Daimler Buses is turning its plant in, Germany, into a centre of competence for electric city buses. From 2024, the plant will focus entirely on producing electrically powered city buses and become more involved in component production.
According to a company statement, it is part of an agreement reached by the company’s management with the works council of EvoBus GmbH on the future of the German locations. The Citaro and the electricversion are built at the Mannheim plant. The second German site, , will remain the competence centre for coaches.
Daimler Buses says it will invest around 150 million euros in the two German plants by the end of the decade. From the second half of the decade, fully electric intercity buses will also roll off the production line in Neu-Ulm, as well as coaches with battery-electric and hydrogen-based fuel cell drive systems from the end of the decade. Daimler Buses is focusing on both technologies, in line with the dual strategy of its parent company.
Concrete data on the planned models has not yet been provided. However, it is clear that Daimler Buses wants to offer CO2-neutral vehicles in all segments in Europe and Latin America by 2030 and sell only fully electric vehicles for city buses in Europe. In the ELCH project, Daimler Buses is working with partners to develop e-coach drives.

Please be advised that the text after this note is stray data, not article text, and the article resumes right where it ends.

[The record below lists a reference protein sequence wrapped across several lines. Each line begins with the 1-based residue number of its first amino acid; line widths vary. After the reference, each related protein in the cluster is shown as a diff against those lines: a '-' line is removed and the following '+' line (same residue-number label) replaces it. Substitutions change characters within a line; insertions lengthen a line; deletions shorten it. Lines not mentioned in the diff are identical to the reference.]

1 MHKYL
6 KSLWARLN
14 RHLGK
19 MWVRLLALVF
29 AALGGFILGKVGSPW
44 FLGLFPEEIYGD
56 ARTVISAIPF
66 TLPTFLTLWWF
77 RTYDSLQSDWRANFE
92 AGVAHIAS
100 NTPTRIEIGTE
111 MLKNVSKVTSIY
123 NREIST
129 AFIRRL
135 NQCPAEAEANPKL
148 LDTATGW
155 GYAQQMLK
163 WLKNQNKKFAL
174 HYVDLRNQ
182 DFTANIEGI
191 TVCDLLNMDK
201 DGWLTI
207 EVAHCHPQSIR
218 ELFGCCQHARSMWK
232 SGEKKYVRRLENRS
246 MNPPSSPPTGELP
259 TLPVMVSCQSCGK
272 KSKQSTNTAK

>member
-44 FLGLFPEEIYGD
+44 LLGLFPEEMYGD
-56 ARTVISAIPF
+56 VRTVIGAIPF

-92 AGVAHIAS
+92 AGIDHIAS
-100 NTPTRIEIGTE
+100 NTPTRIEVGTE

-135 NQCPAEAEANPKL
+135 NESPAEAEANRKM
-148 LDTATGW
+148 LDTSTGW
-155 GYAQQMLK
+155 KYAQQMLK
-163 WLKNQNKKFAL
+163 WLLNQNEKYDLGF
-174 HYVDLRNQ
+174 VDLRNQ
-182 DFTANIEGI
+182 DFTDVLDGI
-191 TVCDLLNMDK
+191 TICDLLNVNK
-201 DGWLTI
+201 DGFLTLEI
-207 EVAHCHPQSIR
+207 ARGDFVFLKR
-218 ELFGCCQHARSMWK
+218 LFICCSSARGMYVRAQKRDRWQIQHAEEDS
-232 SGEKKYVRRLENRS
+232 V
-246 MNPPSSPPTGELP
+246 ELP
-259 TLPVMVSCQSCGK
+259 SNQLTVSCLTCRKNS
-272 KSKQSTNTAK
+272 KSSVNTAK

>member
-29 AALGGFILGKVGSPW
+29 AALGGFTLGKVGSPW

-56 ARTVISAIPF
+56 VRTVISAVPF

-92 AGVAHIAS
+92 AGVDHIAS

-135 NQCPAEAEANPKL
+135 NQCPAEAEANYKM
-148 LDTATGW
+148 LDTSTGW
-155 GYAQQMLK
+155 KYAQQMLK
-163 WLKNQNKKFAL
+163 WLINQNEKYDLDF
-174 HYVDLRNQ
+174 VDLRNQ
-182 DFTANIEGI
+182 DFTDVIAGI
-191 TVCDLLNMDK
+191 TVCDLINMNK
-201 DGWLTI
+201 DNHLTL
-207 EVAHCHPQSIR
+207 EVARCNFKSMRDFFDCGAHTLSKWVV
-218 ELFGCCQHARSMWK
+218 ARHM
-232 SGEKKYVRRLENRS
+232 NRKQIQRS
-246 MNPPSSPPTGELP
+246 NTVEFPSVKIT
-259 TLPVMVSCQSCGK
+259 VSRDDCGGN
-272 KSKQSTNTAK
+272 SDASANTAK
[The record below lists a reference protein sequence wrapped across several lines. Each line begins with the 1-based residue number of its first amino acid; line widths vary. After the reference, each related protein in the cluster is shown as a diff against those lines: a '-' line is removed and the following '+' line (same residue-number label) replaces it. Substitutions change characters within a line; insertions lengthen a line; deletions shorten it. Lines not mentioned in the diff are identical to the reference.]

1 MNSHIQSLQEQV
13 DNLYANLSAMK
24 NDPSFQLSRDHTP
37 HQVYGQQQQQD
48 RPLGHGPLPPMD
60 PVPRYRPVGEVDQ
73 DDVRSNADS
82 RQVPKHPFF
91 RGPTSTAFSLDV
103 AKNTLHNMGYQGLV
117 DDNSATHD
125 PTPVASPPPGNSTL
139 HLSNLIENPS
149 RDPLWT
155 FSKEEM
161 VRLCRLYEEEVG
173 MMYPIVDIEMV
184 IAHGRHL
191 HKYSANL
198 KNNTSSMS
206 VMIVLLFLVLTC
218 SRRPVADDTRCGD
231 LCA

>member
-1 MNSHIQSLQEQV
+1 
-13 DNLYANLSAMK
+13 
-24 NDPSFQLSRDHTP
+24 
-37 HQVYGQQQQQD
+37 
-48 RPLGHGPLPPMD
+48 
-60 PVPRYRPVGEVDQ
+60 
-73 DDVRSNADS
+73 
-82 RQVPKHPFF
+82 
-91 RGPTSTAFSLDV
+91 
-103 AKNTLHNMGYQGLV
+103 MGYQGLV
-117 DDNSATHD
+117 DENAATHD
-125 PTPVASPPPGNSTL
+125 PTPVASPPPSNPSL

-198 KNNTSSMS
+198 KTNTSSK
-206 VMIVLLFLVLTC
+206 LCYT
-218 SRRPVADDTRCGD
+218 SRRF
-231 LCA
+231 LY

Bodyshell construction infrom 2028
Daimler Busses wants to “significantly optimise use of its European production network.” Therefore, the complete bus bodyshell construction for both plants will take place at thesite in the Czech Republic from 2028. In return, the company and General Works Council agreed not to lay off employees for operational reasons until after 2033.
“In intensive discussions with the works council, we have agreed on a target picture that is intended to ensure our long-term competitiveness,” says Till Oberwörder, CEO of Daimler Buses. “In this way, we are creating a long-term vision for our production sites in Mannheim and Neu-Ulm. We are and remain the only manufacturer that continues to produce city buses and coaches in Germany.”
Bruno Buschbacher, Chairman of the General Works Council of EvoBus, adds: “With the target picture for EvoBus, we have achieved a viable result. Both sides had to move in the negotiations. We have sustainably safeguarded our tradition-rich plants in Mannheim and Neu-Ulm and given our colleagues a reliable future perspective. Both plants.”
Mannheim is the competence centre for city buses of all drive types and employs 3,300 people. The Neu-Ulm is the competence centre for coaches of all drive types and employs around 3,600 people in central functions as well as in bus production. The final assembly of Mercedes-Benz and Setra coaches takes place at the Neu-Ulm plant. In addition, intercity bus and coach seats for both brands are produced at the plant’s own seat production facility.